Sunday, September 4, 2011

Love and Poetry by Dante Alighieri

'Dante and Beatrice' Henry Holiday 1883, Walker Art Gallery, Liverpool

Love and Poetry by Dante Alighieri 

'Guido, I wish that you and Lapo and I,
Spirited on the wings of a magic spell,
Could drift in a ship where every rising swell
Would sweep us at our will across the skies;
Then tempest never, or any weather dire    5
Could ever make our blissful living cease; 
No, but abiding in a steady, blessed peace
Together we'd share the increase of desire.

And Lady Vanna and Lady Lagia then
And she who looms above the thirty best     10
Would join us at the good enchanter's behest;
And there we'd talk of Love without an end
To make those ladies happy in the sky - 
With Lapo enchanted too, and you and I.'

Dante is writing of Guido Cavalcanti and Lapo Gianni who were poets in his literary circle; Lady Vanna and Lady Lagia who were the ladies to Guido and Lapo; Beatrice who is referred to in the poem in line 10 as the 'she' who looms above the 30 best is Beatrice, Dante's immortal and eternal love (the 30 best are the 30 Dante named as the most beautiful women of the whole of Florence); and of the enchanter as in Merlin himself.  In the painting it is key to realize that the moment in time is when Beatrice was alive in Florence because it is later after she is dead that he immortalizes her in his Divine Comedy as Eternal Love which is why, in my opinion, he has capitalized love as a proper noun in line 12.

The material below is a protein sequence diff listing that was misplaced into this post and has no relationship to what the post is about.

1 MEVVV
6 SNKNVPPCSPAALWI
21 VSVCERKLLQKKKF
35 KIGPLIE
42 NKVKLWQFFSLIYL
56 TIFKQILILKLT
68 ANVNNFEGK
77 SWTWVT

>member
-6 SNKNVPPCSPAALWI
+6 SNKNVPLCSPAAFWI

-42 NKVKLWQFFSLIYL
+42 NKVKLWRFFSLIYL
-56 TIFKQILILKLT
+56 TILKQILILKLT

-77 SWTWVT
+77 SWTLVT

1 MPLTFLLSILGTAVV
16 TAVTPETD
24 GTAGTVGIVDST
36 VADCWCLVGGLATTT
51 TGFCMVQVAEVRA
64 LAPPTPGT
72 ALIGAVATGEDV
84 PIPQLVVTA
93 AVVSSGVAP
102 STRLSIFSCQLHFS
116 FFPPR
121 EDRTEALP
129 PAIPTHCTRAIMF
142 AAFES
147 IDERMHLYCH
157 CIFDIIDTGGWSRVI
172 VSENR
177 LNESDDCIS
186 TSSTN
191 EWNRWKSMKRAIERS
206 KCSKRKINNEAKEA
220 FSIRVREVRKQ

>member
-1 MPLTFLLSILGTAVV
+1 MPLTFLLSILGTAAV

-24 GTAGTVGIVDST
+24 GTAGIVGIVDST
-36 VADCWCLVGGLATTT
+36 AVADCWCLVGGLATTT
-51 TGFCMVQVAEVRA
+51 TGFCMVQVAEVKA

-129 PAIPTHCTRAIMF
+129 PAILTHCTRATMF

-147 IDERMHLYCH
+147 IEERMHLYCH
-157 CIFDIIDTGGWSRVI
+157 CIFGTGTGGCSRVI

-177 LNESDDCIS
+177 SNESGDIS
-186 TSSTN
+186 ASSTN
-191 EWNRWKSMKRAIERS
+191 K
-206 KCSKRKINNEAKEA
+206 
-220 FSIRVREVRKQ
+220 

What may be unknown to the viewer of the painting is that this is portraying a moment when Beatrice decided not to pay Dante 'salutation' and destroyed him, breaking his heart. Dante himself refereed to Beatrice as 'La gloriosa donna della mia mente' or 'the glorious lady of my mind' ~ he wanted a relationship with her so he had one in his mind.  It will be Beatrice who is the inspiration in his Divine Comedy and whom he speaks with as if they are completely friendly; however they never had any relationship.  Beatrice is in the center as the main character holding a distant and deliberate stare away from Dante while Lady Vanna in red leans behind Beatrice to stare at Dante echoing his hand on his hip with hers.  This physical echoing of body stance connects the two figures in an implied line and an almost implied mirror image of each other reflecting opposites.  She protecting her friend closely and he wanting to be close to Beatrice.  Vanna and Dante even echo their posturing down to their feet.  The red from the garments, the shoes, and the hat continues the implied lines  moving the viewers eyes actively around the canvas continually surveying the canvas.  The young girl in blue is Beatrice's maid balancing out the composition yet having little interaction other than eye contact with Dante.  This painting is according to recounting from Dante about a day on the Arno in Florence.  The Arno and Florence are still as beautiful now and perhaps more so. 

Firenze, Italy, May 2011

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